Where the Crawdads Sing: Review and Analysis


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For months, I’ve been inundated with hype, both on social media and through word of mouth, surrounding the Delia Owens literary hit, Where the Crawdads Sing.

I’m usually slow to begin these “flavor of the month” novels which top the best seller list, unless I receive a glowing review from someone I deeply trust.  However, with this novel, my circle of friends was unanimous. 

Some of the responses I received: 

“One of my favorites!” 

“Loved, loved, loved!” 

“One of my favorite books!”

I finally picked up the novel and began to read in earnest.


I will admit – the beginning was slow.  The first chapter caught my attention well enough, with its description of a little girl, Catherine Danielle Clark (“Kya”), seemingly abandoned by her mother, left with her older siblings and an abusive father in a run-down home nestled deep in the North Carolina marsh outside Barkley Cove.  Who wouldn’t sympathize with her plight?  The pathos escalates from there, with her siblings leaving one by one, including her beloved brother Jodie.

However, the next few chapters slow to a snail’s pace. We are treated to a sometimes painful description of Kya’s struggle to survive, including how she learns to navigate the moods and rages of her alcoholic father. A glimmer of hope emerges when he begins to take an interest in the welfare of young Kya, particularly after she begins to cook and clean the house for him. This does not last, however, as a letter from her mother seemingly drives him back over the edge, and all was as it was before.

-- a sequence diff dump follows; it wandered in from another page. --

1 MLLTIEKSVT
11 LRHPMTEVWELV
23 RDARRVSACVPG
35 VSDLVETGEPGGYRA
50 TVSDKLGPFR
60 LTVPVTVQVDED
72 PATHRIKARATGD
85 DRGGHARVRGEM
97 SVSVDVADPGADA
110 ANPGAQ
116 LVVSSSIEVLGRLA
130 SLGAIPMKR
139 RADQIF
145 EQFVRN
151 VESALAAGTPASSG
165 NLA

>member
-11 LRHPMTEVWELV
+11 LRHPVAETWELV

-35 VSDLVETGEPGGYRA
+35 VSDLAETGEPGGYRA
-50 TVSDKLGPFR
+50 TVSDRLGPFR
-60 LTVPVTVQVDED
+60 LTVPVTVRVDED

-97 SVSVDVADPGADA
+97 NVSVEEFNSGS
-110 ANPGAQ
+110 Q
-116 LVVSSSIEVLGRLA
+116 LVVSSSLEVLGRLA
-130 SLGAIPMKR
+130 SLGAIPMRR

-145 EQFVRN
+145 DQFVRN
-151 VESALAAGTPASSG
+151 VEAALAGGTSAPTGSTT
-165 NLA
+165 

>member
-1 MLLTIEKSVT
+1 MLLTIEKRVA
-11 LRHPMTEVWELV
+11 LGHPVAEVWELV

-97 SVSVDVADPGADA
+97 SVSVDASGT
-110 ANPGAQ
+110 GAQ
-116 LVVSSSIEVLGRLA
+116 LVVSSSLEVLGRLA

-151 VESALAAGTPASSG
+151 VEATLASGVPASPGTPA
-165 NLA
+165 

Before long, Kya is completely abandoned as her father also disappears.

“Jumpin” and his kindly wife Mabel are local African-American residents who operate a local convenience store on the marsh; there, Kya sells mussels in order to survive and also purchases gas for her boat.  Mabel also teaches her about other important things, such as a woman’s cycle.

Kya attends school for one day.  She never returns due to bullying by the local children.  She is able to hide in the marsh in order to avoid the truant officers.

In the marsh, she finds Tate Walker, a local boy whom she quickly befriends.  He teaches her to read and brings her books, which open her mind and plant the seeds for her career as a celebrated, though still reclusive, naturalist.  

As she blossoms from wild child into young woman, Kya’s path crosses that of Chase Andrews, a handsome local boy, star quarterback, and the prize catch of Barkley Cove – the man every woman wants to date.  

Chase ultimately breaks Kya’s heart and weds another, despite having promised marriage to Kya for a year.

He attempts to carry on their relationship after their marriage and becomes violent to Kya when she refuses him. 

When Chase falls off the fire tower (under suspicious circumstances), all eyes turn to Kya, the mysterious Marsh Girl, as she is known in Barkley Cove. Suspicion mounts when it’s discovered that Chase’s dead body was found without a shell necklace which Kya had previously given to him. She becomes the main suspect.


When Kya is accused and charged with Chase’s murder, we quickly see how the odds are stacked against her by the prejudiced townspeople, even though she has a seemingly rock-solid alibi.  The prosecutor goes to great lengths during court proceedings to prove her guilt, bending over backwards to present highly implausible scenarios.  We have some foreshadowing, however, as to how the trial will turn out when the courthouse cat, symbolically named “Justice,” warms to Kya, even curling up in her lap in her jail cell.